US 4204707 A
Vibration absorbing connector for use in high pressure fluid piping systems such as the refrigerant lines in an automotive air conditioning system incorporates a thin bellows member whose ends are restrained against axial movement by a restraining means such as a plurality of axially extending flexible cables or a braided metal sleeve which surrounds the bellows member. A molded-in-place elastomeric layer fills in the external bellows corrugations to prevent their deformation under load and encapsulates the restraining means. The design permits a 3 inch long bellows having a 0.005" wall thickness to perform as well as a 7 inch long bellows having a 0.020" wall which has a conventional configuration under internal fluid pressures that would collapse the thin wall bellows corrugations in the absence of the elastomeric layer.
1. A connector for isolating high pressure fluid piping systems from vibration comprising a corrugated thin metal bellows member having a central corrugated section of a wall thickness no greater than about 0.006" and of an insufficient thickness if subjected to system maximum design pressures to resist permanent deformation, and integral opposed uncorrugated end portions adapted to be attached to spaced portions of an associated piping system; a pair of end plate members, each of said end plate members having a central aperture therein through which one of said end portions passes and an annular planar surface positioned in a plane perpendicular to the axis of the bellows member, said planar surfaces contacting the axially outermost corrugations in said central corrugated section and being integrally affixed to said uncorrugated end portions; tie means anchored to each of said end plate members at least three circumferentially spaced points for resisting axial separation of said end plate members and axial elongation of said central corrugated section while permitting lateral movement of the spaced portions of the associated piping system relative to each other, integral elastomeric means surrounding said connector and encapsulating said tie means, said elastomeric means including at least a first elastomeric portion of a durometer in the range of about 40-70, Shore A filling the spaces between the outward facing corrugations in the central corrugated section, said elastomeric portion having sufficient rigidity to limit deformation of the corrugations under operating conditions to an amount which will not degrade their ability to continue to absorb vibratory motions.
2. The connector of claim 1 wherein said tie means comprise at least three cables.
Environmental concerns for preventing leakage of fluorocarbon refrigerants to the atmosphere from the reinforced, high pressure rubber tubing presently used in motor vehicle air conditioning units has led to a necessity that more leakproof materials, such as metal tubing, be used. Unfortunately, one cannot simply substitute a length of formed metal tubing for rubber in this situation since the engine mounted compressor undergoes a continuous and a rather substantial amount of movement due both to engine operation and vibrations relative to the frame mounted components such as the condenser and evaporator. For example, the typical resilient mounting of an engine on the vehicle frame allows about 0.500" of total movement. The movement would very quickly induce stresses in the metal tubing which would cause fatigue failure. It is conventional to absorb vibration and other movements of a metal piping system by means of a vibration connector assembly containing a metal bellows and such an assembly having rubber for sound and vibration damping over the crests of the corrugations and a metal braid reinforcement is disclosed in Poxon et al U.S. Pat. No. 3,420,553. Furthermore, it is known that the flexibility and the ability of such a connector to resist fatigue failure is related to the thickness of the wall of the bellows and its length. The greater the thickness, the longer the bellows must be to resist vibrations of a given deflection. Where internal operating pressures in the order of about 300 psi must be resisted, as is the case in refrigerant lines, the bellows wall thickness must not be so thin that its corrugations will collapse. For example, it has been determined that a 0.020' wall thickness and a corrugated bellows length of 7 inches is adequate where a lateral deflection of 0.25 inch per connector is to be expected. To accommodate the lateral relative movement between a pair of members which are spaced from each other, it is desirable to utilize a pair of connectors which are positioned in the piping system with their axes generally normal to each other since the connectors can move laterally but cannot move axially due to the restraint of the braided sleeve.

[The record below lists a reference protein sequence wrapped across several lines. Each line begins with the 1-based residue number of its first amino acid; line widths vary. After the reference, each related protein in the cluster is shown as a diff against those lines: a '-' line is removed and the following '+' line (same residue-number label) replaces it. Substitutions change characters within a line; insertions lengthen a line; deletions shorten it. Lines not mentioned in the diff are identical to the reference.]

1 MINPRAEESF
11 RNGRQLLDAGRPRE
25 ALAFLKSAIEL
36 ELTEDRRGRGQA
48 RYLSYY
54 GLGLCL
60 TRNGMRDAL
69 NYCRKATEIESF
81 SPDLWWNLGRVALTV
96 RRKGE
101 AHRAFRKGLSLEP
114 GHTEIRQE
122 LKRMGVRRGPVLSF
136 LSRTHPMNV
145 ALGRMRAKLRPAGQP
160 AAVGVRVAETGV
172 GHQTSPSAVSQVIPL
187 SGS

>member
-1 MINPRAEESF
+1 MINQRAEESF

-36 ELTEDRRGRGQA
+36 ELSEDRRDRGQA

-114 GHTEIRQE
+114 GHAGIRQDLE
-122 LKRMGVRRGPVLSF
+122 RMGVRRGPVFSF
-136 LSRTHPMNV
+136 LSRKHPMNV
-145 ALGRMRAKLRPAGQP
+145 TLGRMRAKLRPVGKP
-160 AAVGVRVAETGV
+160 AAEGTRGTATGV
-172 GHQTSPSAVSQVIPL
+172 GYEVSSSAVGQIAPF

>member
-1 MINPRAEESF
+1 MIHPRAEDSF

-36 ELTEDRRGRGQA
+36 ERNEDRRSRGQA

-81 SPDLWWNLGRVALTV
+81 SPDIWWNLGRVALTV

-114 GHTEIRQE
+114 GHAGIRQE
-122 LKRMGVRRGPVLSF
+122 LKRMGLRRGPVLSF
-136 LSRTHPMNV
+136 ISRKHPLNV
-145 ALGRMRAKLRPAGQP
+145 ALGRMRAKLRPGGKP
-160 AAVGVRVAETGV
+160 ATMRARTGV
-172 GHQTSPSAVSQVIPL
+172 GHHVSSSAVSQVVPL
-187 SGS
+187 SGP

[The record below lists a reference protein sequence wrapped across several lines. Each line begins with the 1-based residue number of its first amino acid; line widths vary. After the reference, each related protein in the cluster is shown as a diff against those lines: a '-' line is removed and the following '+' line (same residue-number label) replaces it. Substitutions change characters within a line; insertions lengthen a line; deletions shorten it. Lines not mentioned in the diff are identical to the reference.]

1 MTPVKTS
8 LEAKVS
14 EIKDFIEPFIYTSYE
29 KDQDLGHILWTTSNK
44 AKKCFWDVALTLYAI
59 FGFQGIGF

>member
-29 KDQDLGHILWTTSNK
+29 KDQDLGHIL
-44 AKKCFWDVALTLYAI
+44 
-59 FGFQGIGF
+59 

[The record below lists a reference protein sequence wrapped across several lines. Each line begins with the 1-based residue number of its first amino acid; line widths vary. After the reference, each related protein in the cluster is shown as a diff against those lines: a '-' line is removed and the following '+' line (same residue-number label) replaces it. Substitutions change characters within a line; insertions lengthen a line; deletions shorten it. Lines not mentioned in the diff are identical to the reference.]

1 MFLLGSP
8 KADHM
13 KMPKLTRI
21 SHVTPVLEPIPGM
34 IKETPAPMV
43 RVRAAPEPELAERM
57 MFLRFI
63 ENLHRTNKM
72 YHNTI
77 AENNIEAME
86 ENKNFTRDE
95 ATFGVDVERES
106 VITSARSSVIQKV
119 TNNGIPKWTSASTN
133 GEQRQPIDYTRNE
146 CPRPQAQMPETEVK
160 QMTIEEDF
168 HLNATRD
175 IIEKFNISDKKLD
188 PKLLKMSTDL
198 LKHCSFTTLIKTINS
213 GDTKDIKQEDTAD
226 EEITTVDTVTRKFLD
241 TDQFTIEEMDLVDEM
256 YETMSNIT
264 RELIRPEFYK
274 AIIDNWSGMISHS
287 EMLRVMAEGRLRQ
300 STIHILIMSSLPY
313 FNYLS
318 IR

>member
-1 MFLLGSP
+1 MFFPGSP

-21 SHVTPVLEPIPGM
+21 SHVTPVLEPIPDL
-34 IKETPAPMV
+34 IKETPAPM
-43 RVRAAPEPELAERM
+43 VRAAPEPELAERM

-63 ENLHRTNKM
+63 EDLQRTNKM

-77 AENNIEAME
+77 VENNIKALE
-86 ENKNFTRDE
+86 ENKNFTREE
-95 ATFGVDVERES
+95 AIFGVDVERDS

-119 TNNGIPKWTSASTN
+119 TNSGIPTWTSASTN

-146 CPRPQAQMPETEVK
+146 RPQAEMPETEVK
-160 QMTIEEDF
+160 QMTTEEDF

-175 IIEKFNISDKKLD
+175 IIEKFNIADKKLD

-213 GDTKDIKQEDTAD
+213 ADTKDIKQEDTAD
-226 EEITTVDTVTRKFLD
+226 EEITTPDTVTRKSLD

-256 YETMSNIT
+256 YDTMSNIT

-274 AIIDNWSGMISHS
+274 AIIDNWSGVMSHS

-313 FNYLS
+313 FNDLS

In addition to the aforementioned Poxon et al patent disclosing the use of rubber-like materials for bellows damping, several other patents disclose the molding of rubber-like materials into bellows corrugations. These include Panagrossi U.S. Pat. No. 2,685,459, Donkle, Jr. U.S. Pat. No. 3,232,640 and Swedish Pat. No. 132,558. In no instance is the rubber disclosed as being used to permit the bellows wall to be reduced in thickness and length to a point where the fluid pressures normally expected in the bellows would cause the destruction of the bellows if the rubber were not present.
It is among the objects of the present invention to provide a vibration absorbing connector that will be small in size, light in weight, economical to produce and effective for its purpose.